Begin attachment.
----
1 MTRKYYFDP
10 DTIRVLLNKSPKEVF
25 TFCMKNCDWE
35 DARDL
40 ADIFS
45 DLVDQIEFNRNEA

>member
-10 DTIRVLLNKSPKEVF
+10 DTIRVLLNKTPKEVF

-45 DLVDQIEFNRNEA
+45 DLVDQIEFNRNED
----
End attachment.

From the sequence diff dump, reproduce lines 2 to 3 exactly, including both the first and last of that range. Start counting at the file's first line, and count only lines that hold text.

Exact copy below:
10 DTIRVLLNKSPKEVF
25 TFCMKNCDWE